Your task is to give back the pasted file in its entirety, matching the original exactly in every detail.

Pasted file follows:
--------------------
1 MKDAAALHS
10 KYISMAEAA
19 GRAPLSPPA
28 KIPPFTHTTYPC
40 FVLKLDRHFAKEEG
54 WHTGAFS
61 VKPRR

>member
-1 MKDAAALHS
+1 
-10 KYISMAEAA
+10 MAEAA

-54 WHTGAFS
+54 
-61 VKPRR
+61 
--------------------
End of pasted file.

1 MKDAAALHS
10 KYISMAEAA
19 GRAPLSPPA
28 KIPPFTHTTYPC
40 FVLKLDRHFAKEEG
54 WHTGAFS
61 VKPRR

>member
-1 MKDAAALHS
+1 
-10 KYISMAEAA
+10 MAEAA

-54 WHTGAFS
+54 
-61 VKPRR
+61 